WAYNE – League of Women Voters’ debates are normally sedate affairs.
Rebuttals are prohibited, as is cheering and jeering.
But Thursday night’s debate in Wayne among District 11 congressional candidates quickly veered off into places the organizers didn’t want it to go.
Republican Jay Webber had just finished talking about his support for various gun control measures when it was Democrat Mikie Sherrill’s turn to speak.
Sherrill, who already had spoken on guns, was asked a question about climate change.
She ignored it and went after Webber, asserting that he only started supporting gun control measures when his congressional campaign began.
That would have been in early February.
“Patently false, patently false,” Webber was clearly heard muttering to himself.
Webber wanted to respond, but rebuttals are not allowed.
Or are they?
The moderator relented and said Webber could have 30 seconds to respond.
He began by saying Sherrill was lying.
Some in the crowd of about 300 jammed into Wayne Township Hall booed.
A few cheered.
There were reprimands all around.
The moderator told the crowd it was out of order. And Webber was told he must refrain from personal attacks.
Webber had no choice but to compress his remarks into 30 seconds. With such little time, the main point Webber made was that he long has supported taking firearms away from domestic abusers.
This episode, in fact, was the second time things got, relatively speaking, a bit out of hand.
An earlier exchange was about the fact New Jersey sends much more tax money to Washington than it gets back in aid. This is a perennial issue, and one that is unlikely to change, given the state’s relative affluence.
But no one is going to say that in a debate.
Webber said things will not improve in regard to aid if the district sends a Montclair liberal like Sherrill to Washington.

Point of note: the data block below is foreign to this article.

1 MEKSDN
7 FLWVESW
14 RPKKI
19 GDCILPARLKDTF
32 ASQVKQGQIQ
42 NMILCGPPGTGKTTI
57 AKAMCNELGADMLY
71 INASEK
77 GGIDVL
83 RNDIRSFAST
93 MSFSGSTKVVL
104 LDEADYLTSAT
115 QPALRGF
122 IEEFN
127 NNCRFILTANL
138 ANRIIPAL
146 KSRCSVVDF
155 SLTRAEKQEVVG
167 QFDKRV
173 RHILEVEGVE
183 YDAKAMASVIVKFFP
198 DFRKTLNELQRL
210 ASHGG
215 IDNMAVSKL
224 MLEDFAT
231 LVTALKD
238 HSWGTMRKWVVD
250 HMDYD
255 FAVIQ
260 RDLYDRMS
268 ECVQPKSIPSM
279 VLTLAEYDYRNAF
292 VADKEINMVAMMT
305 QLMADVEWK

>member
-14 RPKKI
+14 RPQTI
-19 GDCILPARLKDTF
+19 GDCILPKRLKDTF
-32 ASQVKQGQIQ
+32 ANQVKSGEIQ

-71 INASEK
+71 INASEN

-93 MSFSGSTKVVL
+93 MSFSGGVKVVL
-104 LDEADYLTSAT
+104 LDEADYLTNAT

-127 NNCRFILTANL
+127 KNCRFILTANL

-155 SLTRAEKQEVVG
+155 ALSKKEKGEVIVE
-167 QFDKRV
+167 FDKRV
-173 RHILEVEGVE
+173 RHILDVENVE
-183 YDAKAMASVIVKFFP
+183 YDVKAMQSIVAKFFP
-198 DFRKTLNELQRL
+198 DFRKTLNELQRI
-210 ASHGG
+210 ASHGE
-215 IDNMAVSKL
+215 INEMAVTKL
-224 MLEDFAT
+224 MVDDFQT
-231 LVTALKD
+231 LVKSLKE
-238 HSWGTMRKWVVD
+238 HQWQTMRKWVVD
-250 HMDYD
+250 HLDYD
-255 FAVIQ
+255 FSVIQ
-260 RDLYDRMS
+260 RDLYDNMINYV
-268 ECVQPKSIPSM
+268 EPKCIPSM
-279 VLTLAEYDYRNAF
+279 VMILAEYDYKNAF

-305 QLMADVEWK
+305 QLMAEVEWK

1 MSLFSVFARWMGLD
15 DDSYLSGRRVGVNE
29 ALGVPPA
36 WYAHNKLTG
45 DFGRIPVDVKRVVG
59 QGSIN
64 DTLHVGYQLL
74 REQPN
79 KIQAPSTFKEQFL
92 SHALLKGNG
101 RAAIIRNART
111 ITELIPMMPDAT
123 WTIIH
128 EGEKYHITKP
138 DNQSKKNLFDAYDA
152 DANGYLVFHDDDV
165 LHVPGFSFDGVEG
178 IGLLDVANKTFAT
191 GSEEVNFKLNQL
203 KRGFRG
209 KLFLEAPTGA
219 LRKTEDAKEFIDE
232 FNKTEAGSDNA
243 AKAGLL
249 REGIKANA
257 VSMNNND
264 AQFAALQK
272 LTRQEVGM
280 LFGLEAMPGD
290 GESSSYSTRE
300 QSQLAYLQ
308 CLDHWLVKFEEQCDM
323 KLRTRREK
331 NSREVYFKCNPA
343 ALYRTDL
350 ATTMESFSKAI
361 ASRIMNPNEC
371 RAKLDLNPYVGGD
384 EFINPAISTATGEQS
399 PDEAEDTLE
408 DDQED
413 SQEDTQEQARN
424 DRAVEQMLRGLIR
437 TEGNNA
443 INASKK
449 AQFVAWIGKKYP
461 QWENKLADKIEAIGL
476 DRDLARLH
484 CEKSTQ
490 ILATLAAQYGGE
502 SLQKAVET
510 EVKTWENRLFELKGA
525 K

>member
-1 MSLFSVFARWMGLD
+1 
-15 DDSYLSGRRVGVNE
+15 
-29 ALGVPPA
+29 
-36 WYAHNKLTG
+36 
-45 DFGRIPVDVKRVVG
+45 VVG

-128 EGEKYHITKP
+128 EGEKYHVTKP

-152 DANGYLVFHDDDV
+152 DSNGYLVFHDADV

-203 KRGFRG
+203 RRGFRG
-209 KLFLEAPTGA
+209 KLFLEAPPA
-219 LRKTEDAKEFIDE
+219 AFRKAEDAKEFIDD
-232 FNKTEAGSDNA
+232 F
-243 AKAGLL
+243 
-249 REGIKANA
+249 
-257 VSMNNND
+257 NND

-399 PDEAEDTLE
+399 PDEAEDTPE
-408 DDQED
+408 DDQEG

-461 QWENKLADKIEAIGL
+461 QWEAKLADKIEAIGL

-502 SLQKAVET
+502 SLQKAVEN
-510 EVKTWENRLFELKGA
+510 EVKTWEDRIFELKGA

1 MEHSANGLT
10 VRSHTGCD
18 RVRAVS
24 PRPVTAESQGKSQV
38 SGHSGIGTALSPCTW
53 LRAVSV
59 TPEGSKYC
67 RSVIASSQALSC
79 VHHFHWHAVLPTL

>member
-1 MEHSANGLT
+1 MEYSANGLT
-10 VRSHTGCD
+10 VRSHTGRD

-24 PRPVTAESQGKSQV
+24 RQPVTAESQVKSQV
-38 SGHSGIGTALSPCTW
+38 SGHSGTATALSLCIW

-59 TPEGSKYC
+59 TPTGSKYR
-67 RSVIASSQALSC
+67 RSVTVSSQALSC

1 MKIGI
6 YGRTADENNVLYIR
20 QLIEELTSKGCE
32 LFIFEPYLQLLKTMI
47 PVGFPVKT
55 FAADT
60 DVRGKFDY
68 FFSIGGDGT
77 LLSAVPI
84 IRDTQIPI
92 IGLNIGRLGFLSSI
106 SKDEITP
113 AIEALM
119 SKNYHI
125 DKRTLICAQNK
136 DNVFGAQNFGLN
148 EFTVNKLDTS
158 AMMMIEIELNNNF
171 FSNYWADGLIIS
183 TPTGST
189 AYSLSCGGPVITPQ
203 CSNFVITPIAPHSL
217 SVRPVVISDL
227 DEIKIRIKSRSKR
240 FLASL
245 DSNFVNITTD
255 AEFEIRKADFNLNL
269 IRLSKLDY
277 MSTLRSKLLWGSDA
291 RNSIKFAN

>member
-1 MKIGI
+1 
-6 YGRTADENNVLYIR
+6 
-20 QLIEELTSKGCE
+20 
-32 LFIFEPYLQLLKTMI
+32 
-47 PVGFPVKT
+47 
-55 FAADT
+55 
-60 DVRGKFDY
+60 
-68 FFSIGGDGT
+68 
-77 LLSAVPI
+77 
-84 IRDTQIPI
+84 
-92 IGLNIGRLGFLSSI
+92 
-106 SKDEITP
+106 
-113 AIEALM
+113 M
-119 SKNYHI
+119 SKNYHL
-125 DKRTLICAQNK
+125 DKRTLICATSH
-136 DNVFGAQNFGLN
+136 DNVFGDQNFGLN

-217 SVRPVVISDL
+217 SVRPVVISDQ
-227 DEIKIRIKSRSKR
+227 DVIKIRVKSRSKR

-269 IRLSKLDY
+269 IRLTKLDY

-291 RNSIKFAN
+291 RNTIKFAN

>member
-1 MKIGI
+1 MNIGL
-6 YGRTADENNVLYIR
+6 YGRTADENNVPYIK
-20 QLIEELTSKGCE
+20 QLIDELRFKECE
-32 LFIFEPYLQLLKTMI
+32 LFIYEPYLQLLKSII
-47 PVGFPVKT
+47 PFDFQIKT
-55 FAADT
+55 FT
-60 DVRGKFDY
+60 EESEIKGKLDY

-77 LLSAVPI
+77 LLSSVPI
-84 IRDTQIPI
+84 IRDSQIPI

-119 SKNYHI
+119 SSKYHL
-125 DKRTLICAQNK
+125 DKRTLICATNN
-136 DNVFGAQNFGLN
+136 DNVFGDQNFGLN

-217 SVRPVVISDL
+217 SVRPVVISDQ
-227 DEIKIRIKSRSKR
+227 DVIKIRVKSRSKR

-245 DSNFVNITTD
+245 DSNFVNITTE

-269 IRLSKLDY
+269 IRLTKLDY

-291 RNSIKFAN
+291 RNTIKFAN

Many in the crowd booed. And yes, there was another reprimand for the audience.
Sherrill pointedly noted that the district has not only had a Republican representing it in Washington, but the chair of the House Appropriations Committee, and nothing has been done about aid. That would be the retiring Rodney Frelinghuysen.
She added that she plans to represent the entire district, an obvious response to Webber who has begun calling her “Montclair Mikie.”
Afterwards, as the crowd filtered out and the candidates greeted supporters, the Webber campaign pointed to another moment in the debate.
The candidates were asked their views on the Iran nuclear deal and moving the U.S. embassy from Tel Aviv to Jerusalem.
Webber is against the deal and supports moving the embassy.
Sherrill didn’t really answer the question, prompting Webber to say her response was “disturbingly ambiguous.”
Asked to amplify her views afterwards, Sherrill said Israel has the right to choose its capital and that the United States should respect that. She said Iran is a sponsor of terrorism, but it was odd that the U.S. pulled out of the deal after it had been consummated.
Foreign policy is not normally a big issue in House campaigns, but you get the feeling the Webber campaign wants to make it one.